Peace Day

Peace Day at an infant school

Peace Day doves at an infant school

Spain stayed out of both world wars, so they don’t celebrate Remembrance Day in November. They have Peace Day instead, which schools celebrate on January 30th. In Primary school they wear something white, or mostly white (if the children remembered to tell Mummy), and usually they go into the village centre and sing a song.

At high school, the teachers try to work a peace theme into the lesson. For example, my son´s English lesson was the lyrics of John Lennon’s “Imagine”. I’ve seen a few little Peace Gardens dotted around too.

New statue in San José

New statue of a mother in San José, Breña Baja

New statue of a mother in San José

San José in Breña Baja has a new statue to celebrate mothers. The square outside the Town Hall is called Plaza de Las Madres – Mother’s Square, and they have a special celebration for Mother’s Day.

New statue of a mother in San José, Breña Baja

New statue of a mother in San José, Breña Baja.

Water Mines on La Palma

Water bottles being filled at the water mine on the road to the observatory, La Palma island

The tap from the water mine on the road to the observatory

Although La Palma has more water than the other Canary Islands, many farmers used to be desperately poor and frequently hungry. The only water for irrigation was rainwater, and obviously they had no control over how much they got.

Then somebody suggested digging into the hillside to find water. (If anybody knows who, please tell me.) The idea is that much of the rainwater seeps into the ground, and runs through tiny cracks in the volcanic rocks for miles and miles before it comes out as a spring. (There are lots of springs where you can refill your water bottle on a hike, especially in the Caldera, which saves carrying so much water with you.) Much of it reaches sea-level underground, and is wasted. If you dig a tunnel horizontally into the hillside, you might well find an aquifer. Crucially, since the water takes anything up to fifty years to work its way through the ground, these galerías still run in a dry year.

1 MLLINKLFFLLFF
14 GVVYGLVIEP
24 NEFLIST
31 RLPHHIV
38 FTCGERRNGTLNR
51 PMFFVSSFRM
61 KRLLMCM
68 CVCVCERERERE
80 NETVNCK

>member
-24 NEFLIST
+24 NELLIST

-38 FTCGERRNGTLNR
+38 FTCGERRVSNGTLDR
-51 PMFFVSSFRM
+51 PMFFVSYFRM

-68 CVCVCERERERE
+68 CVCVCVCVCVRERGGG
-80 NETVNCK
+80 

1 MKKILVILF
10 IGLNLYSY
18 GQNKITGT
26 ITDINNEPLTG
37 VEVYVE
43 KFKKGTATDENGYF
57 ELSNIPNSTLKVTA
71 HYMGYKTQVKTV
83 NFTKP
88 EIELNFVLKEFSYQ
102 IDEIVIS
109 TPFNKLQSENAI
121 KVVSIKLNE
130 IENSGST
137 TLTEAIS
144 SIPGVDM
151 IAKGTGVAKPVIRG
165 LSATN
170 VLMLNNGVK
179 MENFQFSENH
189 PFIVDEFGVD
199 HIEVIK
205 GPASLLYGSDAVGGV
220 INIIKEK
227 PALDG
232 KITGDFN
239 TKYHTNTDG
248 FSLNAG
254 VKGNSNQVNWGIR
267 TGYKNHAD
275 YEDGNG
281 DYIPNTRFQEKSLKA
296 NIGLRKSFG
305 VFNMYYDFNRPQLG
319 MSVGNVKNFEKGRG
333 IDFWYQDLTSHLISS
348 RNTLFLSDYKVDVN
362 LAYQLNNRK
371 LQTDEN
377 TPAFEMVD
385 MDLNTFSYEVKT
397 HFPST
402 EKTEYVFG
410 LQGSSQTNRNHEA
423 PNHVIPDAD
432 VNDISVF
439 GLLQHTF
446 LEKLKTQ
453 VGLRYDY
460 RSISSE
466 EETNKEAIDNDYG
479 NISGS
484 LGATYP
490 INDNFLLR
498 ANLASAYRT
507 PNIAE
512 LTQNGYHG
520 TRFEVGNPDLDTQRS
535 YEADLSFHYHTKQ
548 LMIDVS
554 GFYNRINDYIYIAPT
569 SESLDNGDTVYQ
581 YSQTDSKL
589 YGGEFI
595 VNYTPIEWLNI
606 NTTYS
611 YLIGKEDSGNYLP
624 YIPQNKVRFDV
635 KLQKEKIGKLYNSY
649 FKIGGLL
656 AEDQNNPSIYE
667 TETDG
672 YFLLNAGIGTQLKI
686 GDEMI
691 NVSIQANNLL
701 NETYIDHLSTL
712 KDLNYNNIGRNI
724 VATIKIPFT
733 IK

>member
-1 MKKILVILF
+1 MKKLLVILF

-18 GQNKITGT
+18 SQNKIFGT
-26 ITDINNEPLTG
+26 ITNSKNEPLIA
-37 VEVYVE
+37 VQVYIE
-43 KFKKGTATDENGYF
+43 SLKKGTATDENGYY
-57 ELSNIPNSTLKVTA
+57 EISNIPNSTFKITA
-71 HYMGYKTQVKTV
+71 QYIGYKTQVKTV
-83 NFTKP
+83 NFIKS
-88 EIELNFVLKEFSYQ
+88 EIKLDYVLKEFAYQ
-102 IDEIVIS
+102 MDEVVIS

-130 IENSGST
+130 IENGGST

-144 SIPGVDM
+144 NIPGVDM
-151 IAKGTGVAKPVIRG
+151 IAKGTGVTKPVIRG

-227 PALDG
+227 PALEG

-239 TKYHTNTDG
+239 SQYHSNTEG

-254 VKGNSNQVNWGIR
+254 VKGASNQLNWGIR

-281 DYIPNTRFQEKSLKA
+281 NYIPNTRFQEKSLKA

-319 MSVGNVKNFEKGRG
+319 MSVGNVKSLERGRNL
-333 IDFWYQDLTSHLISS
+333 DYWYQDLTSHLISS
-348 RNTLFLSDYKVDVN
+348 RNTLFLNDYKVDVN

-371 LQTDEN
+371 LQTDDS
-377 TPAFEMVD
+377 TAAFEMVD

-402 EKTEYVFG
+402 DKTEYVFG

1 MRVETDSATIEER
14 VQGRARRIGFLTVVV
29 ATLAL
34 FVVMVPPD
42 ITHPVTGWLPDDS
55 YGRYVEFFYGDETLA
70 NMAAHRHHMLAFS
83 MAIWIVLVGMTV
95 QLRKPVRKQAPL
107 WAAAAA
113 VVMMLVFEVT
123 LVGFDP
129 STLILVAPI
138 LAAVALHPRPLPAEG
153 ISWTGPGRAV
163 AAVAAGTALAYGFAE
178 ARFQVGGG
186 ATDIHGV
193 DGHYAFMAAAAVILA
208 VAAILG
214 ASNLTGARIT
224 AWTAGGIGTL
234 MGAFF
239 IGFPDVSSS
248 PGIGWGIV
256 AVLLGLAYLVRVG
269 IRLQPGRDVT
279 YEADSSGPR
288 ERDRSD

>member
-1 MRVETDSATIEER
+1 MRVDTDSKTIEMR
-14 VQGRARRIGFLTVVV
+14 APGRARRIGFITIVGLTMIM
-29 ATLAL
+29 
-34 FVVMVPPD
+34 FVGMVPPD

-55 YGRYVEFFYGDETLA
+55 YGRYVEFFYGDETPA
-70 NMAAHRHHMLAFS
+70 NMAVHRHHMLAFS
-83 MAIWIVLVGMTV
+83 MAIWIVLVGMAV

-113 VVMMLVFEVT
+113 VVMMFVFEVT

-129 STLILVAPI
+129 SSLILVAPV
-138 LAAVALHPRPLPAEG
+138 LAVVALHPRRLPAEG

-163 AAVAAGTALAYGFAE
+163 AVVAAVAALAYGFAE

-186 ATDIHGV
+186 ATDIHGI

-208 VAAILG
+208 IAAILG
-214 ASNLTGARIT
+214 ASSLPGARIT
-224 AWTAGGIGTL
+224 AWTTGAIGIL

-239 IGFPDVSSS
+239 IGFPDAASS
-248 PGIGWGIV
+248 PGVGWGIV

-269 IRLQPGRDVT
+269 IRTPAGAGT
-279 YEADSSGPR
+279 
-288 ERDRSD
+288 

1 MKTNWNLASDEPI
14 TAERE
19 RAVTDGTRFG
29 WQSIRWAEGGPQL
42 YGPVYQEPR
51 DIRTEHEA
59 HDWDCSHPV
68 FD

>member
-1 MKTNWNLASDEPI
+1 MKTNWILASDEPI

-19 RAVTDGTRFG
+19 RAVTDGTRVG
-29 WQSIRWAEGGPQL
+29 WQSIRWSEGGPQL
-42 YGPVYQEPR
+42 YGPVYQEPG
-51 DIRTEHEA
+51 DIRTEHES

It worked. In some places, this meant three harvests per a year instead of one, and the children weren’t hungry any more.

It was a tremendous amount of work, hacking away at the rock with only hand tools and no idea of when, or even whether, you’d find water. But the prospect of a better life was enough to make people start, and keep going. The Pajarito galería is over 5 km long. I wonder how long that took?

These days, over half of La Palma’s water comes from the 170 galerías on the island. And very good water it is too.

Even better, you can help yourself. The local bottled water is so cheap that it’s not worth making a special trip, but my usual route to the Roque goes right past one of them. The water is channelled into a tank, and I refill old water bottles from the tap.

Where the Heck is La Palma Anyway?

The Canary Islands ar off Morocco. La Palma is at the top left

The Canary Islands are off Morocco. La Palma is at the top left

I originally came to La Palma to work at the astronomical observatory here. Almost as soon as I heard I’d got the job, my parents went to a travel agent to find out how much it would cost to visit.

The girl at the desk said, “Las Palmas de Gran Canaris? Certainly Sir. I’ll just look it up for you.”

“No,” explained my father. “The island of La Palma. My daughter’s going to work there. It’s the Civil Service, so I don’t think it’s a cover for the white slave trade.”

“But there’s no island in the Canaries called La Palma. Just the city of Las Palmas on Gran Canaria.” And she got out a map to prove it. It showed the four islands where they sold package holidays: Tenerife, Gran Canaria, Lanzarote and Fueraventura.